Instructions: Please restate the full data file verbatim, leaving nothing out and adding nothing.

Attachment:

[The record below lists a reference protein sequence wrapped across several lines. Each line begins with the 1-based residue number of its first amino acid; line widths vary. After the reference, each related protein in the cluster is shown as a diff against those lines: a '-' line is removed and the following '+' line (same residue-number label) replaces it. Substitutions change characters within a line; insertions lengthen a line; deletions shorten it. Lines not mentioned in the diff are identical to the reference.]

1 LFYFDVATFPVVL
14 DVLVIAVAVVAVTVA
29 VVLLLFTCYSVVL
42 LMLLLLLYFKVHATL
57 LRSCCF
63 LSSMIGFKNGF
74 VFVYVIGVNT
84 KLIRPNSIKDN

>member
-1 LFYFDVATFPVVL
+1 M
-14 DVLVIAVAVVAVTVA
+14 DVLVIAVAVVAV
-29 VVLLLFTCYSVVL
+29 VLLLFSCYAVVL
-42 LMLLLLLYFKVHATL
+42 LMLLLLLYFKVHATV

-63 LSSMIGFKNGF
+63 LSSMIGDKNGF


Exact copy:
[The record below lists a reference protein sequence wrapped across several lines. Each line begins with the 1-based residue number of its first amino acid; line widths vary. After the reference, each related protein in the cluster is shown as a diff against those lines: a '-' line is removed and the following '+' line (same residue-number label) replaces it. Substitutions change characters within a line; insertions lengthen a line; deletions shorten it. Lines not mentioned in the diff are identical to the reference.]

1 LFYFDVATFPVVL
14 DVLVIAVAVVAVTVA
29 VVLLLFTCYSVVL
42 LMLLLLLYFKVHATL
57 LRSCCF
63 LSSMIGFKNGF
74 VFVYVIGVNT
84 KLIRPNSIKDN

>member
-1 LFYFDVATFPVVL
+1 M
-14 DVLVIAVAVVAVTVA
+14 DVLVIAVAVVAV
-29 VVLLLFTCYSVVL
+29 VLLLFSCYAVVL
-42 LMLLLLLYFKVHATL
+42 LMLLLLLYFKVHATV

-63 LSSMIGFKNGF
+63 LSSMIGDKNGF